But, where I do take up issue with Dr. Cloud is when he’s the one doing the twisting, in an attempt to support his idea of self-protection.   Cloud writes:

“Don’t confuse self-absorption with a God-given sense of taking responsibility for one’s own needs first so that you’re able to love others. (Phil. 2:4)

…God wants us to take care of ourselves so that we can help others…”

Yes, he used Phil. 2:4 to demonstrate a supposedly biblical mandate of putting ourselves first. Do you know what Philippians 2:4 says?  “Do not merely look out for your own personal interests, but also to the interests of others.”

I take that to mean DON’T just look at your own interests (as humans do naturally), but ALSO consider others (which takes more intention and practice).

The verse right before it says “do nothing out of selfish ambition or vain conceit, but in humility, value others above yourselves.”  And the verse AFTER the one Dr. Cloud referenced says:

“Your attitude should be the same as Christ Jesus who being in very nature God, did not consider equality with God something to be used to his own advantage; rather, he made himself nothing by taking the very nature of a servant…”


That’s an almost unbelievable misuse of Scripture.

Suddenly it’s not difficult to see why Dr. Cloud’s book has been elevated above the Bible in certain circles.  He does a masterful job of making American Pop Psych beliefs sound like they came from God…even when they didn’t.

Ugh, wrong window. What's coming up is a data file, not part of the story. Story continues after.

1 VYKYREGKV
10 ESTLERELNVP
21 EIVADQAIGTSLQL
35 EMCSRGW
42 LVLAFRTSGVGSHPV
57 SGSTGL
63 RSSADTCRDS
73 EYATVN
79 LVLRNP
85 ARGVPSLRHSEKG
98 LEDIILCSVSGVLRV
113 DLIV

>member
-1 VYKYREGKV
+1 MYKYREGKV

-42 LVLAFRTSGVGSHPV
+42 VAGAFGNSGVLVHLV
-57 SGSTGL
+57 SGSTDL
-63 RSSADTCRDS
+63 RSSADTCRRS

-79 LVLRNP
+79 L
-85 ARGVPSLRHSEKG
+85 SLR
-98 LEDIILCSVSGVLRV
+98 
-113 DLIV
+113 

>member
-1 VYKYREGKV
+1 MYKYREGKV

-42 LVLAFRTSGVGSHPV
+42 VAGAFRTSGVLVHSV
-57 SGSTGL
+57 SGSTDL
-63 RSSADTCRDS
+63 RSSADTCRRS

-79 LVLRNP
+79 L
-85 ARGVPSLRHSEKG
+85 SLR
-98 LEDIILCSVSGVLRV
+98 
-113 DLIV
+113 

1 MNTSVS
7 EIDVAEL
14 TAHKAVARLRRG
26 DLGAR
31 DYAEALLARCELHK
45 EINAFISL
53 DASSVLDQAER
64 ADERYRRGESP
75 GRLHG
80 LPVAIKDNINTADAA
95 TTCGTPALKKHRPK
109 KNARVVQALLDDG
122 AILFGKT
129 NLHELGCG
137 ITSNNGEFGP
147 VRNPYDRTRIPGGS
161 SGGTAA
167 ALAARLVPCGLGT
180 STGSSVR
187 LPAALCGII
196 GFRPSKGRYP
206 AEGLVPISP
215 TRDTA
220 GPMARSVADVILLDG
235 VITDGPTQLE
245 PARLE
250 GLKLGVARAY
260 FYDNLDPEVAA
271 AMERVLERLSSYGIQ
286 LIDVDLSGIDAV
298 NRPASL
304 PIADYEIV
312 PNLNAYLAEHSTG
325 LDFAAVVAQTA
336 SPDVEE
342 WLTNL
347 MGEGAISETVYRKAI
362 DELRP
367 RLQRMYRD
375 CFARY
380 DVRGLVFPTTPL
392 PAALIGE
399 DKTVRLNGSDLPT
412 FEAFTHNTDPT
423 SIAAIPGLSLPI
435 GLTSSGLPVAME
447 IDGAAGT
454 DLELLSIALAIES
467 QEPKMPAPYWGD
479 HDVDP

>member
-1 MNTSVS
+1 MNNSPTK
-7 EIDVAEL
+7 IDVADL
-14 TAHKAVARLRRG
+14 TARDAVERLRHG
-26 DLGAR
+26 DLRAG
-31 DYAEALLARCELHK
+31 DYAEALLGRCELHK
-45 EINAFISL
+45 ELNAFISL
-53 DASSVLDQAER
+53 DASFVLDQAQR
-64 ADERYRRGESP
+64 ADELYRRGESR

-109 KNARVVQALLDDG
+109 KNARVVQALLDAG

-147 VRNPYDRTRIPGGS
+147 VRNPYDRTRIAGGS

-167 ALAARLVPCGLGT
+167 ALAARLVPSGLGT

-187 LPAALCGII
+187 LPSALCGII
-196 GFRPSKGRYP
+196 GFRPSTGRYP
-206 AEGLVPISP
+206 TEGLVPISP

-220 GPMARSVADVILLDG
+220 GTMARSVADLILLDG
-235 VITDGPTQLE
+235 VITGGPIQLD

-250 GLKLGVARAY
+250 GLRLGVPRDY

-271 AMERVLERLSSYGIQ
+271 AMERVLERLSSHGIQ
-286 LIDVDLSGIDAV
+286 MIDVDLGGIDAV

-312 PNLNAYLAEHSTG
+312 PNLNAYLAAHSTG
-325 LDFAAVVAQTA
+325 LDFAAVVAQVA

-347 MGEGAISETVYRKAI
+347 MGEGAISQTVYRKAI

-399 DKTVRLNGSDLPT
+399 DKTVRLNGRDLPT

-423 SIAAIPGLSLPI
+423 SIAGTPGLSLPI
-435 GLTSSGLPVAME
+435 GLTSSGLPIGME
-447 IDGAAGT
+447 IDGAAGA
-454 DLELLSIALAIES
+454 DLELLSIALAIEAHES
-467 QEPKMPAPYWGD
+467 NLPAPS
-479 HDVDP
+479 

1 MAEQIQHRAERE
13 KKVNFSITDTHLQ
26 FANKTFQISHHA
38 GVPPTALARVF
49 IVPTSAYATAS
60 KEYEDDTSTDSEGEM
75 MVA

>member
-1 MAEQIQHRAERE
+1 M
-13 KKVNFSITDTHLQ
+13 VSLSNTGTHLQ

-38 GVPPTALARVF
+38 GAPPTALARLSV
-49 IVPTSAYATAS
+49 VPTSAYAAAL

Now, I want to make it clear, I didn’t disagree with everything written in the book.  In fact, 90% of Boundaries is simple fluff that was so basic and vague there’s nothing to disagree with at all.

Take the advice on page 60 of my eBook copy:

“The husband isn’t responsible FOR [the wife’s] emotional well-being. But he is responsible TO her. His inability to respond to her needs is a neglect of his responsibility.”

Anybody who thinks that passage is helpful ought to clarify it for the rest of us. I suspect it’s psychobabble. This type of pretty wordplay makes up at least half the book, appealing to the masses by sounding similar to whatever worldview the reader already holds.

Dr. Cloud didn’t convey a solid concept with his “emotional responsibility” jibberish. He only put words on a page.  But sentences bordering on nonsense might sound great to anyone with some sort of belief about “husbands” and “emotions,” because word salads appeal to poor readers.

Thus, the vast majority of the book is shallow and boring.

Most of it isn’t “wrong,” so much as it’s useless. There is absolutely no acknowledgement that interpersonal relationships are complicated and difficult. There’s no admission that concepts such as sacrifice and suffering are mentioned in the Bible waaaaaay more than “personal boundaries.” (Way. More.)